It was recently reported that thousands of people working in the media industry lost their jobs between 2014 and 2017, and it seems the hemorrhaging isn’t over yet. The corporate media industry has cratered over the past few years as media outlets struggle to find ways to compete. The fact that most people consume news online undoubtedly contributes, but there might be another important reason why so many media outlets have difficulty maintaining revenue.
Thousands of Media Jobs Lost
A report by Business Insider states that cuts over the past few years “represent a recent trend in media that has seen upstart companies and newspapers alike shrinking and disappearing.” The reductions came after an extensive series of buyouts and layoffs that affected many operations, including such companies as Vice Media, Buzzfeed, and Verizon.
Several major media outlets slashed their workforce, including:
- Buzzfeed: 200 jobs
- New Orleans Times-Picayune: 161 jobs
- CNN: 100 jobs
- Vice Media: 265 jobs
- Huffington Post: 800 jobs
These are only a few of the organizations that decimated staff. Last year, the Pew Research Center reported that one in four American newspapers trimmed the employee roster. Business Insider’s list included many others not mentioned here. Why is this happening?
What’s Happening to Media Jobs?
One reason newspapers and digital media outlets are losing financial viability is heavy competition for ads. Companies such as Google and Facebook, which market to consumers online, have cut into advertising revenues. In fact, newspapers lost 57% of their ad dollars between 2000 and 2018.
And many media outlets are losing viewers. Why? Some claim the prevalence of skewed and deceptive reporting. As its ratings dropped to a three-year low, CNN recently laid off scores of staff members. Gallup released a report in September that gives a clue as to why viewers are tuning out. The poll showed that trust in the news media has dropped to 41%, and only 13% of Americans expressed “a great deal” of confidence in the reporting of TV, newspapers, news sites, and radio. Only 28% stated that they trusted the media “a fair amount.”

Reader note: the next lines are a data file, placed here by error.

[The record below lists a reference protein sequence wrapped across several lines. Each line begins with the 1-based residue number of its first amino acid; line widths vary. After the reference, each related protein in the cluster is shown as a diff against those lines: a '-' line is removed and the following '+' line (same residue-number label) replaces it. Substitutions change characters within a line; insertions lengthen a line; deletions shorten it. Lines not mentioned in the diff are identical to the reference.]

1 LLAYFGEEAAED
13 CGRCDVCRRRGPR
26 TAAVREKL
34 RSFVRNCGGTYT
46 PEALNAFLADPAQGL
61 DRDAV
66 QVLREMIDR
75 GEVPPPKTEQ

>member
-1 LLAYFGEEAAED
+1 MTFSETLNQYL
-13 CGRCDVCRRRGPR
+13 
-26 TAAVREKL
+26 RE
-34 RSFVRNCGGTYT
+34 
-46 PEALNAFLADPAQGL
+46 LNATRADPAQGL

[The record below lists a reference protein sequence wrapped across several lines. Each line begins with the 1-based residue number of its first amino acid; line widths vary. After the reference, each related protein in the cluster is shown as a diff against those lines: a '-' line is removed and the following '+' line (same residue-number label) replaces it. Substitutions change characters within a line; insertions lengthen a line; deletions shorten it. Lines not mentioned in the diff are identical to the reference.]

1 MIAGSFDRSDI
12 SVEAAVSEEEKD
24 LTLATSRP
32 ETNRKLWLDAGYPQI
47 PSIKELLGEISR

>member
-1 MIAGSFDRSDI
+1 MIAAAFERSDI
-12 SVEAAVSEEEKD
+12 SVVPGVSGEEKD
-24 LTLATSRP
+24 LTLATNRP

While Democrats’ trust in the media remains higher than that of independents and conservatives, even liberals are beginning to distrust reportage. Polls over the past three years show similar findings.
It makes sense that the corporate media establishment has lost the trust of the American public based on biased reporting. In the past, the press reported fairly on the workings of the government and at least tried to conceal biases. But since the 2016 campaign, so many organizations have gone full Trump Derangement Syndrome in their reporting. However, it’s not just the bias; some companies like CNN often engage in brazenly false reporting designed to influence viewers.
People want to learn facts when they consume news stories; they are not asking to be persuaded to believe a particular ideology. Since the press has abdicated its role in this regard, it is natural that so many people are suspicious. Confronted with a such a magnitude of losses, will the media industry reconsider its approach any time soon?
Read more from Jeff Charles.